/hypothetical 12-year-old childhood memory

50. geoff - March 25, 2009

Man, the IBMMP is hurtling toward us with appalling speed. I’m completely unprepared.

Better get my war face on.

51. eddiebear - March 25, 2009

I reviewed Southwest’s Policy regarding bringing unloaded firearms onto the plane. I have a hard sided case that markets itself as “FAA Approved”, and can be locked (just need to make sure the keys are around. That could be the sticking point), and I would pack it into my checked luggage. I guess the next thing I need to do is when I go to the counter at the airport, tell them what I have and that I need to declare it?

I just don’t want to say the wrong thing and wind up in the clink.

Also, which one to bring? My 22 or Taurus Judge?

52. daveintexas - March 25, 2009

Eddiebear, those are the basic rules, aside from keeping the firearm unloaded. You are allowed to carry ammo in a separate container *usually they say the box is came in* but that’s a hassle.

At the counter, you simply tell them you are declaring a firearm and follow their directions.

Also, do NOT run around the airport waving it over your head and yelling “I’VE GOT A GUN! I’VE GOT A GUN!”

That’s not in the rules, but I don’t recommend it.

53. Russ from Winterset - March 25, 2009

Why not take your .38, eddie? That would be a good one for the shootin’ party. Of course, the .22 will help you place higher in the accuracy competition (Yeah, I used a .22 in last year’s shootout and placed second), so I would recommend that you take BOTH the .22 and the .38 special. Maybe check with everyone else to see if anyone’s interested in shooting that big ‘ol Taurus hogleg. If they are, it could be the source of some mirth at the range.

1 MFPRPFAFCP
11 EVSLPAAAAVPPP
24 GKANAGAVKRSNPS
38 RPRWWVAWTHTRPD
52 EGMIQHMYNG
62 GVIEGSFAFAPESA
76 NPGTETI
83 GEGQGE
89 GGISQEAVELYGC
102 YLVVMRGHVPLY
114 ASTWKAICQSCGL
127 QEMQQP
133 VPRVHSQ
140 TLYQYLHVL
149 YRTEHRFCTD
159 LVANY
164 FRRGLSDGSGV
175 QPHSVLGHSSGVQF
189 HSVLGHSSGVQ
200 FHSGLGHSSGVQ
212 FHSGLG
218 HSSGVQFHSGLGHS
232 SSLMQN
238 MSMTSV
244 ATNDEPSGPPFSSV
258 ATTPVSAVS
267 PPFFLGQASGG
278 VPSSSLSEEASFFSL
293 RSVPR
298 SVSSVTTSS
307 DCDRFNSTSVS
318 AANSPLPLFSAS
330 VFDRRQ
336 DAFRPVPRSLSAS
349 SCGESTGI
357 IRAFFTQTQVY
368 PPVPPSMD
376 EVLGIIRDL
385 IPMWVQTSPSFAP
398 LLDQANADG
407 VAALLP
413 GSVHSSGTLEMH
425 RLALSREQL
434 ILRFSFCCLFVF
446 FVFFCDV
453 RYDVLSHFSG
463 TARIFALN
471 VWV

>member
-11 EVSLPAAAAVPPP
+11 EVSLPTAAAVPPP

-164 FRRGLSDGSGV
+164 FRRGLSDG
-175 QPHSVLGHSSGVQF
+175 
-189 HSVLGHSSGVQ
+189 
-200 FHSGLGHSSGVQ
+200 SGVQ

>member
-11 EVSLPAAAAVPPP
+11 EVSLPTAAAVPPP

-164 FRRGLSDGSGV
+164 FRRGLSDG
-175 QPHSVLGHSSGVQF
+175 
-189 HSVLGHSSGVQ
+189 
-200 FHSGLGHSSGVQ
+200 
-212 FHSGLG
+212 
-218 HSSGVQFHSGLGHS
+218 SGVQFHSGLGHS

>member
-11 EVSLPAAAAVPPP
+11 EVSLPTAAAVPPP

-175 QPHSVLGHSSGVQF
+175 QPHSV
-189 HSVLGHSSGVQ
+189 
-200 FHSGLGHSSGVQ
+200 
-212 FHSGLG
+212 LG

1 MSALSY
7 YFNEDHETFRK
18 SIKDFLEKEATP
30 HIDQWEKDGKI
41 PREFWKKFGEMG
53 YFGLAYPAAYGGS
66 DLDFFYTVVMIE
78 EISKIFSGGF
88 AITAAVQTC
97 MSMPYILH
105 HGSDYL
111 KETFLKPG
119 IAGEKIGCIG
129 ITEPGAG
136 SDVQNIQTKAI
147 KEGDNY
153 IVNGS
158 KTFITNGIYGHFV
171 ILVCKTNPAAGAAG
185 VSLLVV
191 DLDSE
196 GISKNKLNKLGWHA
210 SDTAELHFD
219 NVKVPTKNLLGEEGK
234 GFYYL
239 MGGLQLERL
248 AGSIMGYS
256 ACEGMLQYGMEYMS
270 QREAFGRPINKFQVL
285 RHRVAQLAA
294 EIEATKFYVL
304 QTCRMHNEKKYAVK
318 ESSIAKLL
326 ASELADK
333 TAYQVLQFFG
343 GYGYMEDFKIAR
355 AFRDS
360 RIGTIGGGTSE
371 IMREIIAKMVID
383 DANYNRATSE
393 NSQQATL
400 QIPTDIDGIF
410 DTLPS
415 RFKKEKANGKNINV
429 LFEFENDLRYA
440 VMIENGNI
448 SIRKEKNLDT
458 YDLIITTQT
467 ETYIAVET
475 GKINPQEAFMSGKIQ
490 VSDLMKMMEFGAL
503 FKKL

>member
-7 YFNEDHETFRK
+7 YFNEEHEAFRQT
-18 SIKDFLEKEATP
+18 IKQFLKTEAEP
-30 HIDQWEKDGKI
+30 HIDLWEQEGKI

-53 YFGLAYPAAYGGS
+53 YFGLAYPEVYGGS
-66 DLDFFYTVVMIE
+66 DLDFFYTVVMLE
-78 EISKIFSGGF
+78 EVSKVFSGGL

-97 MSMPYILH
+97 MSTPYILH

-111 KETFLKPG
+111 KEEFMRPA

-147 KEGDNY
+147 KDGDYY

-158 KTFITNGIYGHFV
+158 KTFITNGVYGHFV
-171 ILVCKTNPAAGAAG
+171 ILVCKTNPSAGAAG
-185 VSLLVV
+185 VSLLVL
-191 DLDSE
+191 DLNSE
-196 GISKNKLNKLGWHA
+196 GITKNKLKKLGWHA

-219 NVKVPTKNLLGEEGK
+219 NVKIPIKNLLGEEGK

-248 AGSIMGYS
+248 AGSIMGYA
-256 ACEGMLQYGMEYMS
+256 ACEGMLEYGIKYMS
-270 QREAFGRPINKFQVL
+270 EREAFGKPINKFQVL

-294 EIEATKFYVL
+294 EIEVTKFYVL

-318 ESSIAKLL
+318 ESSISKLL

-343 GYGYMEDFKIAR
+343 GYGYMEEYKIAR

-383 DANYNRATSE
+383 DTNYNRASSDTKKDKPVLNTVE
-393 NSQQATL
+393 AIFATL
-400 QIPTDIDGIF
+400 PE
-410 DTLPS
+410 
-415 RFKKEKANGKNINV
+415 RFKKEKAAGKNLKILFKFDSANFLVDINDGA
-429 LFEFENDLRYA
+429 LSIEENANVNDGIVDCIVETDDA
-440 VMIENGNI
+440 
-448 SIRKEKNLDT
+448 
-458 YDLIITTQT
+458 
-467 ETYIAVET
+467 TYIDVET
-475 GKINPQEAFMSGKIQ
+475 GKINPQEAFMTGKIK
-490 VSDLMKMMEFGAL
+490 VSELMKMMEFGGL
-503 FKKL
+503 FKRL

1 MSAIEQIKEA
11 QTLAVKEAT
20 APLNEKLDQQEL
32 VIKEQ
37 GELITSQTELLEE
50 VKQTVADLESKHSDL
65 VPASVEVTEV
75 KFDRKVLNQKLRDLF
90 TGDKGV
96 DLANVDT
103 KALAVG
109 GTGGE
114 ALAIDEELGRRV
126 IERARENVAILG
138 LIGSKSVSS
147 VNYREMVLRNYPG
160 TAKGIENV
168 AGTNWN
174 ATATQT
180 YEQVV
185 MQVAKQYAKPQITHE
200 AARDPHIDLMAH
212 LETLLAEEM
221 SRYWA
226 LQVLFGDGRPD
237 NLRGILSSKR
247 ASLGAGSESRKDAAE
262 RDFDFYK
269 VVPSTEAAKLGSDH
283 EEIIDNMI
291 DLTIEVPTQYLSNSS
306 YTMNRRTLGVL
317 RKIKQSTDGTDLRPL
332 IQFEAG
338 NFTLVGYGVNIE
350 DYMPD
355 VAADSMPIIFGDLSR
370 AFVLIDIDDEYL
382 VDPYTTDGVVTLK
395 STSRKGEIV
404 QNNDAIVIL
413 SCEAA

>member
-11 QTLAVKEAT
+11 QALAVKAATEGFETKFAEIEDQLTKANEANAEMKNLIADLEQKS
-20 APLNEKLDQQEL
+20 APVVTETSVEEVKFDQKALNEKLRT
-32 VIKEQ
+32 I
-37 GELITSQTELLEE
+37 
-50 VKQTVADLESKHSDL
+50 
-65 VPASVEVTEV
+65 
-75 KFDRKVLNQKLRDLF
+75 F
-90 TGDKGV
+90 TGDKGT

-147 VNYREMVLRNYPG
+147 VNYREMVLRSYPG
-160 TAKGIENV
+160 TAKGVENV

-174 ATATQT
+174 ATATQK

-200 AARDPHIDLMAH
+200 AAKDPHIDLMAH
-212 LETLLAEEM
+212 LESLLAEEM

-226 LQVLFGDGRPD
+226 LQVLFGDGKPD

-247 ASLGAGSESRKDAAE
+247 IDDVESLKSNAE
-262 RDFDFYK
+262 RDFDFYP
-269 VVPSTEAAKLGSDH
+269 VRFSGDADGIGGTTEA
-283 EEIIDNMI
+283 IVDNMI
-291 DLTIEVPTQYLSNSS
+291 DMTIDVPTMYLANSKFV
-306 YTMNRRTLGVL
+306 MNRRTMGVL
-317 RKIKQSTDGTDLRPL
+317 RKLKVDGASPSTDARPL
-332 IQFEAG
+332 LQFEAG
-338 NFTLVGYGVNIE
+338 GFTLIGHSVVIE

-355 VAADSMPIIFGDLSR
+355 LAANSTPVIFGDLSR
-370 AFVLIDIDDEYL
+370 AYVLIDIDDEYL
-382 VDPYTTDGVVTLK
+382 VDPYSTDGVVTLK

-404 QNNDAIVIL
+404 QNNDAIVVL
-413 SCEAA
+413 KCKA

Oh who am I kidding. Me? I’d bring ’em all. Just in case.

BTW – anyone else here shoot a .357 magnum? I know Mr. Minority has one he’s fond of, but does anyone else have one? I’ve had one hell of a time finding ammo for it lately, but I just found some Sellier & Bellot (pretty good quality Czech ammo) 158 grain SP ammo on sale for $18.50 a box including shipping. Where you can find it in stock on the intarwebthingy, you’re usually paying that much AT LEAST for the ammo itself with shipping on top of the price. I ordered a few boxes of it, and that’s my entire ammo budget for the next 2 months. I love shooting my .357 rifle & pistol, but I think I’m going to put ’em on the shelf as regular shooters until I can be sure that I can get replacement ammo at non-panic prices. I like to shoot the Federal American Eagle in .357, but its all been over $24 a box – when you can find it. Hell, all the AmEagle ammo I’ve got down in the rumpus room was bought for $13 or $14 a box, and I thought it was high priced back then. Of course, I was also buying .38 special lead reloads for $8 a box at the same time, so that tells you when I last stocked up.